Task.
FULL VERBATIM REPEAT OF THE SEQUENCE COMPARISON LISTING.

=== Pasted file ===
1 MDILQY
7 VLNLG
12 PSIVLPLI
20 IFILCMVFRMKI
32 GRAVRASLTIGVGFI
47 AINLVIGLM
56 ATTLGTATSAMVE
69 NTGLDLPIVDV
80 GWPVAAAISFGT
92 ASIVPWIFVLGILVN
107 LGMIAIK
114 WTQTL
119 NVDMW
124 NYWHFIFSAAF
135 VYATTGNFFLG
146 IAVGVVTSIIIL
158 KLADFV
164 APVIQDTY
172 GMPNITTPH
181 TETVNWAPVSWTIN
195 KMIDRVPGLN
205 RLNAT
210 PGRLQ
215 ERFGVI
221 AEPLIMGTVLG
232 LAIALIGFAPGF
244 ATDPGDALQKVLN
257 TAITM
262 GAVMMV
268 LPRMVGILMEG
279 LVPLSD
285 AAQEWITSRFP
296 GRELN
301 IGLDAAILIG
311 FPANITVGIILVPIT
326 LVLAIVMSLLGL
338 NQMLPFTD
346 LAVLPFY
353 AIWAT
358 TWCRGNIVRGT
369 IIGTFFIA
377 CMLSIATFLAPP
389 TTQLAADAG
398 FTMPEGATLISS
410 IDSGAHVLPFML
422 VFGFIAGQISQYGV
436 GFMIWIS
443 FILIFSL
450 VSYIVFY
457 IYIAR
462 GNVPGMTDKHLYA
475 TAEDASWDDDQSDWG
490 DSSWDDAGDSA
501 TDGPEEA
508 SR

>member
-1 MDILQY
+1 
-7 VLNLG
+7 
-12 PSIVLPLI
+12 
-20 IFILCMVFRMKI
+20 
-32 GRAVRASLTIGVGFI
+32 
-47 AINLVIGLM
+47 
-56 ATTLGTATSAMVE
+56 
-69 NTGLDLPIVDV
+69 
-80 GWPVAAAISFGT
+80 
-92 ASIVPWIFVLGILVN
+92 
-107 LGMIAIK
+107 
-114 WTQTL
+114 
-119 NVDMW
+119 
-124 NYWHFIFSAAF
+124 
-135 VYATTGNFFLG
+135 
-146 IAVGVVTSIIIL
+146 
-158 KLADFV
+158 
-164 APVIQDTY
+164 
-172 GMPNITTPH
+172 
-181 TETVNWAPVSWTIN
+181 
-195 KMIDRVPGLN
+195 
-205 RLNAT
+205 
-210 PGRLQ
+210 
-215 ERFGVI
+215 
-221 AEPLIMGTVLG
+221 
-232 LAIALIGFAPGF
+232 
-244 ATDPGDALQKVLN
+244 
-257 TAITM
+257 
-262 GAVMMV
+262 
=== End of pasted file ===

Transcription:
1 MDILQY
7 VLNLG
12 PSIVLPLI
20 IFILCMVFRMKI
32 GRAVRASLTIGVGFI
47 AINLVIGLM
56 ATTLGTATSAMVE
69 NTGLDLPIVDV
80 GWPVAAAISFGT
92 ASIVPWIFVLGILVN
107 LGMIAIK
114 WTQTL
119 NVDMW
124 NYWHFIFSAAF
135 VYATTGNFFLG
146 IAVGVVTSIIIL
158 KLADFV
164 APVIQDTY
172 GMPNITTPH
181 TETVNWAPVSWTIN
195 KMIDRVPGLN
205 RLNAT
210 PGRLQ
215 ERFGVI
221 AEPLIMGTVLG
232 LAIALIGFAPGF
244 ATDPGDALQKVLN
257 TAITM
262 GAVMMV
268 LPRMVGILMEG
279 LVPLSD
285 AAQEWITSRFP
296 GRELN
301 IGLDAAILIG
311 FPANITVGIILVPIT
326 LVLAIVMSLLGL
338 NQMLPFTD
346 LAVLPFY
353 AIWAT
358 TWCRGNIVRGT
369 IIGTFFIA
377 CMLSIATFLAPP
389 TTQLAADAG
398 FTMPEGATLISS
410 IDSGAHVLPFML
422 VFGFIAGQISQYGV
436 GFMIWIS
443 FILIFSL
450 VSYIVFY
457 IYIAR
462 GNVPGMTDKHLYA
475 TAEDASWDDDQSDWG
490 DSSWDDAGDSA
501 TDGPEEA
508 SR

>member
-1 MDILQY
+1 
-7 VLNLG
+7 
-12 PSIVLPLI
+12 
-20 IFILCMVFRMKI
+20 
-32 GRAVRASLTIGVGFI
+32 
-47 AINLVIGLM
+47 
-56 ATTLGTATSAMVE
+56 
-69 NTGLDLPIVDV
+69 
-80 GWPVAAAISFGT
+80 
-92 ASIVPWIFVLGILVN
+92 
-107 LGMIAIK
+107 
-114 WTQTL
+114 
-119 NVDMW
+119 
-124 NYWHFIFSAAF
+124 
-135 VYATTGNFFLG
+135 
-146 IAVGVVTSIIIL
+146 
-158 KLADFV
+158 
-164 APVIQDTY
+164 
-172 GMPNITTPH
+172 
-181 TETVNWAPVSWTIN
+181 
-195 KMIDRVPGLN
+195 
-205 RLNAT
+205 
-210 PGRLQ
+210 
-215 ERFGVI
+215 
-221 AEPLIMGTVLG
+221 
-232 LAIALIGFAPGF
+232 
-244 ATDPGDALQKVLN
+244 
-257 TAITM
+257 
-262 GAVMMV
+262 